In Business, Fractal Model

Fractals are patterns that are similar at different scales; they are created when a single all-purpose rule-set is repeated at different scales rather than using unique rule-sets at each scale.

The fractal business model creates a company in accordance with the rules of the wider society, these external rules form the basis of the all-purpose rule-set. The fractal business arranges its internal structure to follow this same rule-set, this single rule-set is applied though out the business right down to each individual person.

Everyone is subject to the single rule-set and if they comply with all the contractual, regulatory and statutory requirements that constrains the statutory company then, by definition, the statutory company is also fully compliant to all its requirements. Where a traditional business is built from the top, a fractal business is built from the bottom.

What does this structure look like in reality? A fractal business arranges job roles so that the rule-set can apply to everyone. This does not mean everyone does exactly the same thing, but rather that everyone must know how the rules impact them and they share a common administrative approach to their activities. A fractal business could be considered similar to a street market; each stall-holder follows the same rule-set and yet each stall can be different in content and style. Traditional businesses are usually divided into functional departments and hierarchies, by contrast in a Fractal business everyone is equal and share multiple skills, like stall-holders in a street market.

The tricky part for a fractal company is to overcome the cost and inefficiency of the duplication of activities that occurs when each “stall holder” is separately administering and processing only their activities, and the inefficiencies of multi-skilled people moving from one admin activity to another (as well as doing productive work).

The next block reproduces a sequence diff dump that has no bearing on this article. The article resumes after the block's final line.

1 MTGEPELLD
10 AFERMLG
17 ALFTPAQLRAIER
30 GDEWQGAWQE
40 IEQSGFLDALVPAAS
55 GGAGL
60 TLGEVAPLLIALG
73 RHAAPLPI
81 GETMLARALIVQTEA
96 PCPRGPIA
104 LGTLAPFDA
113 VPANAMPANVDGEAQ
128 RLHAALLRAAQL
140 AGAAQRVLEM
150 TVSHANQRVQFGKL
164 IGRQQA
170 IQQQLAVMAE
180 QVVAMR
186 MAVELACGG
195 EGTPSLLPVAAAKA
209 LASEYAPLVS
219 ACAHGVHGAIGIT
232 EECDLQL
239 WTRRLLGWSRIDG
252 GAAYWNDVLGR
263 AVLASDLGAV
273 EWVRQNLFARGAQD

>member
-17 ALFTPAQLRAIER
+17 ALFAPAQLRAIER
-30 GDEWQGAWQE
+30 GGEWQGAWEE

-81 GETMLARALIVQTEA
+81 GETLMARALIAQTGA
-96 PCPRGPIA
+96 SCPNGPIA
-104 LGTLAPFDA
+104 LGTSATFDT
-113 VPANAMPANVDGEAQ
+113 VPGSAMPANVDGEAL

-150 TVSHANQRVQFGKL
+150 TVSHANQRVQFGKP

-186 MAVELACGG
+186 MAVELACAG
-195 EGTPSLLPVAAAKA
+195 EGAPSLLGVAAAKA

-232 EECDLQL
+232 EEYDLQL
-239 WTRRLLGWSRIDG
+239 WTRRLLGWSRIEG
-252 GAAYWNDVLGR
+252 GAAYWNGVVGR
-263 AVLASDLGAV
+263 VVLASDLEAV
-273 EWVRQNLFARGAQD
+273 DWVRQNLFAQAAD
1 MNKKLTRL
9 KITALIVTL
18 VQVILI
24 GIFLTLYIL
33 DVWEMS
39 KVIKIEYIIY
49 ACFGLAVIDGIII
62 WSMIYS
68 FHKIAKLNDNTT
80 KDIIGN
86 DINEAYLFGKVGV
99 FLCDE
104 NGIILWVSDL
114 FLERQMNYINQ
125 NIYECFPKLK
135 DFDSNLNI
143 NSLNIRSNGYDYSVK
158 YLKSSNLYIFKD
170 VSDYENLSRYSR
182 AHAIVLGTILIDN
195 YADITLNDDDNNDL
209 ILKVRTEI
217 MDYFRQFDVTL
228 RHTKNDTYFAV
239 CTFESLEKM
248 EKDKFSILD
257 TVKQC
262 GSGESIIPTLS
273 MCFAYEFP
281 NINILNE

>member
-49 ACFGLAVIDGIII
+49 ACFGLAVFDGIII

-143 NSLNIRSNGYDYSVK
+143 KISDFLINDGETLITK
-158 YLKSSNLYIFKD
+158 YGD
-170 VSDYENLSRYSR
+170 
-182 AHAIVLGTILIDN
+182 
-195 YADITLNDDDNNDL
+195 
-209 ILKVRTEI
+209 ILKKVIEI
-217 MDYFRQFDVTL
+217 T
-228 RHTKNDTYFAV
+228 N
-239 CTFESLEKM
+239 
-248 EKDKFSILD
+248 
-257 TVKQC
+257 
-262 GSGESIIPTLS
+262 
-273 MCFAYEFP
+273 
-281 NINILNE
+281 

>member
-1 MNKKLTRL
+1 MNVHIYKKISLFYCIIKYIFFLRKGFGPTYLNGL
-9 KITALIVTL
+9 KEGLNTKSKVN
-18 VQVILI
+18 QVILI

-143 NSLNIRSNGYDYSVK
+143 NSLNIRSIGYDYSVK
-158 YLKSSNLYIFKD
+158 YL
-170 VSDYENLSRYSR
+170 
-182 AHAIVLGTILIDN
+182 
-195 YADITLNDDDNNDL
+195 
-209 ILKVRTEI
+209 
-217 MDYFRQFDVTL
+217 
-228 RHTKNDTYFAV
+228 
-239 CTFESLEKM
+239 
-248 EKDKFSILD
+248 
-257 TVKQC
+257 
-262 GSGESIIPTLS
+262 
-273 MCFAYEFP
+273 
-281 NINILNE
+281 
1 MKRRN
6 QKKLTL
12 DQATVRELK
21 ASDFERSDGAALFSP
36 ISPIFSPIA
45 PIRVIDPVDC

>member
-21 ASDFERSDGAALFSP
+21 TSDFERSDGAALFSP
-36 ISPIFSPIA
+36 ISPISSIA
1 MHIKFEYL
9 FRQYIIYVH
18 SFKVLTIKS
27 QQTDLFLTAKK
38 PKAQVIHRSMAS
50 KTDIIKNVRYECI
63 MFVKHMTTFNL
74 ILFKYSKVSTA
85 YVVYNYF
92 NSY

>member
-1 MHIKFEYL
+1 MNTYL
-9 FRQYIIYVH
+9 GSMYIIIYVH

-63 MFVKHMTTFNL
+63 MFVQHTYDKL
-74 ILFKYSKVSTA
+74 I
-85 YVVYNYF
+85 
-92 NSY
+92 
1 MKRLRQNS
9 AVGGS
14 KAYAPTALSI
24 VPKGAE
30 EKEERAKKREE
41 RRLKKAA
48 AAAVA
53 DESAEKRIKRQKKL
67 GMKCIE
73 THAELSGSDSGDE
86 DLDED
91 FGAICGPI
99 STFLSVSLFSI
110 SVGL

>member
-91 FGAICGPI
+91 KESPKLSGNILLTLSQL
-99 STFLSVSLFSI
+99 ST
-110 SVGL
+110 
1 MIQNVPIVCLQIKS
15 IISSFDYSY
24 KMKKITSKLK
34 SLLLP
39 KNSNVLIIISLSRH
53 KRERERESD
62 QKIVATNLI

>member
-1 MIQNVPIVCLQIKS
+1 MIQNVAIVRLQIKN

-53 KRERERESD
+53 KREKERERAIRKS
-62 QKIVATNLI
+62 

In many ways this problem is why fractal companies are resurging currently: today we have the opportunity to overcome these costs and inefficiencies using IT (established communication networks, easy availability of cheap hardware and the commonly held IT skills of the working population).

IT allows the individual to administer their operations very easily (often automating them fully as part of the productive work), along with the easy aggregation of all the individual data and its feedback to the individuals in real time (again often fully automated). For example, IT can be used to automatically take data from the actions of purchasing stock and pass that data directly onto the organizations accounts journals- which themselves can be automatically aggregated into the account ledgers and management accounts – removing the need for the traditional journal clerk and removing the delay in the process. In addition, real time financial data can be fed back to the individual purchasing the stock to help them in their decision making.

With the removal of administration staff and the opportunity to optimise activities in real time any organization can take advantage of the fractal approach and achieve significant savings in labour costs (typically halving them) as well as increasing the effectiveness of the productive staff (typically doubling productivity).

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